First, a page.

• 50% of the total number of nonresident tags can be issued in the bonus pass: 5 tags total
  • The remaining nonresident tags will be issued in the random draw: 5 tags total
  • Of the 100 total tags, nonresidents can draw 10 (five in the bonus pass, five in the random draw)
  • Residents will draw a minimum of 90 tags (15 tags in the bonus pass, and 75 in the random draw)

Useful Links:

  • Access the onX Complete Package for Western Application Research
  • Look Up Your Arizona Preference Points Here
  • Log Into onX Hunt Research Tools Today to Start Your 2024 Application Season
  • View Arizona Hunting Regulations Here
  • Apply Here for Your Arizona Hunting Tags
Infographic detailing Arizona point system information.

onX Hunt’s Top Arizona Application Tips

  1. If you’re hoping to draw a tag in the random draw, on your application you generally want to put the harder to draw hunt as your first choice, and the easier to draw hunt as your second choice. If you’d actually prefer to go on the easier to draw hunt, move it to your first choice and consider choosing another easier to draw hunt as your second choice so you can maximize your overall odds to at least draw.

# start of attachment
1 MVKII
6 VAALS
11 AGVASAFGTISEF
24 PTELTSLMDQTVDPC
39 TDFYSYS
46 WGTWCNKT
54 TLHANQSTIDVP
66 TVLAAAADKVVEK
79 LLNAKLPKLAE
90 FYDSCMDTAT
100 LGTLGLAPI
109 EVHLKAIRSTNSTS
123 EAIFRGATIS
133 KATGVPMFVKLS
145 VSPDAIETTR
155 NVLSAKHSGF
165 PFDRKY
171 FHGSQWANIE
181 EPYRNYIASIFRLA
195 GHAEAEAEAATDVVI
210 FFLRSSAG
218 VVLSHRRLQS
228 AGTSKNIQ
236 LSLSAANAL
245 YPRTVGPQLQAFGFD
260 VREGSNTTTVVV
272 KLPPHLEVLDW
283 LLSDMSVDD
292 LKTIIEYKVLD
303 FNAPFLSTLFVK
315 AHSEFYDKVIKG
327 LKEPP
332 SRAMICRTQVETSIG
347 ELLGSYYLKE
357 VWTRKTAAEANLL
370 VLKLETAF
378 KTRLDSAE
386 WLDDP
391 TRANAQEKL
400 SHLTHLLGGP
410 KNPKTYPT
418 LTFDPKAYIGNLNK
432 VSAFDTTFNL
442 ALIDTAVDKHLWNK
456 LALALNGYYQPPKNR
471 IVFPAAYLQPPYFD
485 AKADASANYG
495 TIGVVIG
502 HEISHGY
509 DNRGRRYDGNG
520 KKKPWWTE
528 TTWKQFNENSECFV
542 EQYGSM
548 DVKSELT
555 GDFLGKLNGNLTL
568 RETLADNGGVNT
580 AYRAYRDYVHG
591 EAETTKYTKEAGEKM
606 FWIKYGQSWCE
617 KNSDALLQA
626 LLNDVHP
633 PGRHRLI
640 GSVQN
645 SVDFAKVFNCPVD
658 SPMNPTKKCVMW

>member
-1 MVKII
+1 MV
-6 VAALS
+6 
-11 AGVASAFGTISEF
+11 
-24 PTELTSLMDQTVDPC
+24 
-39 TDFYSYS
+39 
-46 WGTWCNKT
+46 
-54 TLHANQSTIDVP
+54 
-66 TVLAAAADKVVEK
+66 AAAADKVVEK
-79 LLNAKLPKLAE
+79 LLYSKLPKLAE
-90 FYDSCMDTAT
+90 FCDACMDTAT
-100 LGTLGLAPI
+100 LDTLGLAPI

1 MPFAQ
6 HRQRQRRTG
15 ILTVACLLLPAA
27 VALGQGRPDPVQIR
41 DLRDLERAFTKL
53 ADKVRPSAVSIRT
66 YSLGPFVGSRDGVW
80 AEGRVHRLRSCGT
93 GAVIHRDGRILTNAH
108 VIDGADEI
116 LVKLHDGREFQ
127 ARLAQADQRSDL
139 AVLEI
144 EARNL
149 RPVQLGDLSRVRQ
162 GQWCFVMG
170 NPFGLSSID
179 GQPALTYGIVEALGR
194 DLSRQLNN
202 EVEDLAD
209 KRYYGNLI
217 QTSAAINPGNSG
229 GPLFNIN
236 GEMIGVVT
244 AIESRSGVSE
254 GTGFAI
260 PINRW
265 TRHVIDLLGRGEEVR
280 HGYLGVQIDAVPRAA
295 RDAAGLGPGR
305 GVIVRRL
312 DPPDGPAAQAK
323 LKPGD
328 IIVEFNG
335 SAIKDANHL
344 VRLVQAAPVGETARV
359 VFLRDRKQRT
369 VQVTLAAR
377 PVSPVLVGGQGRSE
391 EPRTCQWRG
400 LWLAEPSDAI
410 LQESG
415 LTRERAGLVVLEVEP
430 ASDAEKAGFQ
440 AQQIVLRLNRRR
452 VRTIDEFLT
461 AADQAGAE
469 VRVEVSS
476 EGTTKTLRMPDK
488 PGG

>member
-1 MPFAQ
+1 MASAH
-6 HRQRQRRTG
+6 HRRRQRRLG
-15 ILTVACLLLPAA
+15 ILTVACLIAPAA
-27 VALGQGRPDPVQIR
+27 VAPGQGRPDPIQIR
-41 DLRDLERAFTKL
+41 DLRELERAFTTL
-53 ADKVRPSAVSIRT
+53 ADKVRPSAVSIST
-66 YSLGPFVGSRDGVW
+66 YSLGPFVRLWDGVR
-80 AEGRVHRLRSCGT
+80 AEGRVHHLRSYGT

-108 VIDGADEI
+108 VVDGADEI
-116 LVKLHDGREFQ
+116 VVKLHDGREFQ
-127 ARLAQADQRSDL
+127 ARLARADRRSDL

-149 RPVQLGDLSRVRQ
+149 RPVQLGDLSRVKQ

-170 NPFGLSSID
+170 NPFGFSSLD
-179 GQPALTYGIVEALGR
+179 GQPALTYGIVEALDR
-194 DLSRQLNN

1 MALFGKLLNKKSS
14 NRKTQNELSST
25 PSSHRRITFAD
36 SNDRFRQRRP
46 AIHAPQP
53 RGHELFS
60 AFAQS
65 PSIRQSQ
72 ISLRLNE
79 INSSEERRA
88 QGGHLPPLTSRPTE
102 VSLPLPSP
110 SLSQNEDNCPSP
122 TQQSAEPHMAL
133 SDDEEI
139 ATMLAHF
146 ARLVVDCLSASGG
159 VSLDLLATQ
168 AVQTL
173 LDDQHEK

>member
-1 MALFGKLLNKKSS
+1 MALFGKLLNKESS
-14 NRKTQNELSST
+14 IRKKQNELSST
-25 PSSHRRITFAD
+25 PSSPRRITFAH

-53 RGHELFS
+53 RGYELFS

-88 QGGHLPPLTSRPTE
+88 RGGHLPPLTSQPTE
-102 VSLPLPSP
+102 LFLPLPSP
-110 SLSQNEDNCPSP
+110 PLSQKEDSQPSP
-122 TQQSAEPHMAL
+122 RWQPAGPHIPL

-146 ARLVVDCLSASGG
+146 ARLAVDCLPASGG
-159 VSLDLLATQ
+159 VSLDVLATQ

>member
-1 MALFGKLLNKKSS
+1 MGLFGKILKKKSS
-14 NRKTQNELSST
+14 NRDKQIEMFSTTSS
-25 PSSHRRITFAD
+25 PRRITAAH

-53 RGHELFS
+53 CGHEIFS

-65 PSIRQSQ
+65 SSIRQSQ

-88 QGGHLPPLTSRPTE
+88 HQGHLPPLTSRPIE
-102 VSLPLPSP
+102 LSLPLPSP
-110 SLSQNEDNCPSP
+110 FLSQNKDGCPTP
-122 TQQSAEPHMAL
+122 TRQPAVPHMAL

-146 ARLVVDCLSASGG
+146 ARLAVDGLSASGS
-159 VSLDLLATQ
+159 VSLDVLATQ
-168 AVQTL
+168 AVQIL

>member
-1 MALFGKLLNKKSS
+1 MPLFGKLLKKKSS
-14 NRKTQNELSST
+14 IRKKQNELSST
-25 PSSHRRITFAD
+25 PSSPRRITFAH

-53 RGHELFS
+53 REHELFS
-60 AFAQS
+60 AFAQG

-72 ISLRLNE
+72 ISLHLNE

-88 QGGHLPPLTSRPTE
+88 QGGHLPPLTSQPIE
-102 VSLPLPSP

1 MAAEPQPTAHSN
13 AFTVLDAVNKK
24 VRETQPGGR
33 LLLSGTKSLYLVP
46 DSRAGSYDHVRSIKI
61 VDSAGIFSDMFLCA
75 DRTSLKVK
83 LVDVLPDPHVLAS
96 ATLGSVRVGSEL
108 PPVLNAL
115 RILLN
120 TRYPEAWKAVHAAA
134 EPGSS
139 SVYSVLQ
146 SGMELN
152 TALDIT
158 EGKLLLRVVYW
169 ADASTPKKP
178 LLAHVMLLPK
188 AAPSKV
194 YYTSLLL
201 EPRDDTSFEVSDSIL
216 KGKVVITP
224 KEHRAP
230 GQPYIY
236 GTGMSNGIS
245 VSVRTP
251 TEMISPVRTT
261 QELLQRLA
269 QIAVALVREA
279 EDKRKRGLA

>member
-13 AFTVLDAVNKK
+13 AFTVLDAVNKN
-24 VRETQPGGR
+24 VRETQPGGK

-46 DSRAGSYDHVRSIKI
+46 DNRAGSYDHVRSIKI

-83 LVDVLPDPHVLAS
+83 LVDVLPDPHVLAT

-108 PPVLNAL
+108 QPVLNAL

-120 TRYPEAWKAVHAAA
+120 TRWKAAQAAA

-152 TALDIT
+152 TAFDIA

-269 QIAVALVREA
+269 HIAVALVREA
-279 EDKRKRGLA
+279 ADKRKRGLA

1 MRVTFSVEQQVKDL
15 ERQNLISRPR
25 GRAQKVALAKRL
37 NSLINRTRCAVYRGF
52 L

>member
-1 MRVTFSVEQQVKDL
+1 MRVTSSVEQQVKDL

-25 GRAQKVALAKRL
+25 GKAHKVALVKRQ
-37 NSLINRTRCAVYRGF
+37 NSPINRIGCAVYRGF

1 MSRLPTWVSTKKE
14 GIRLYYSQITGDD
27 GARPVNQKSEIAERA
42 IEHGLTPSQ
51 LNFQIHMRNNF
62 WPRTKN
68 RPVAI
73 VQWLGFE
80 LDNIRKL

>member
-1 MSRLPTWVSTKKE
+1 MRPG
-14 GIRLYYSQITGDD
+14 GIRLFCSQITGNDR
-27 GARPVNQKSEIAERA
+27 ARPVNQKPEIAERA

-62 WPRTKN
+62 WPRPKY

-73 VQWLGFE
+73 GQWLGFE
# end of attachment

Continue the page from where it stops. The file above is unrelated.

Screenshot of the onX Hunt Web Map.
  1. You must purchase an annual hunting license ($160 for nonresidents) in order to apply, in addition to a $15 application fee per species. Once you’ve purchased the hunting license, it’s cost effective to apply for multiple species even if your primary intent is to hunt a specific species (elk, for example). Arizona has a number of late-season rifle elk hunts—in good units—that are outside of the rut but traditionally have much better draw odds.
  1. For $10 per species (or $25 for PointGuardPlus, an additional tier of PointGuard service which allows hunters to surrender their hunt permit-tag for any reason without losing their coveted bonus points) you can also purchase “Point Guard,” an insurance of sorts that allows you to give your tag back AND still keep your accumulated points in case you draw and are for any reason unable to go on the hunt.

Your One-Stop Application Season Stop

To maximize your time spent researching and applying—and to help you build your strategy to successfully draw in 2024 and beyond—we’re providing onX Hunt Elite Members with FREE services in one comprehensive package:


Jess McGlothlin

Before taking the role of onX Communications Writer, Jess McGlothlin worked as a freelance photographer and writer in the outdoor and fly-fishing industries. While on assignment in the past few years she’s learned how to throw spears at coconuts in French Polynesia, dodge saltwater crocodiles in Cuba, stand-up paddleboard down Peruvian Amazon tributaries and eat all manner of unidentifiable food.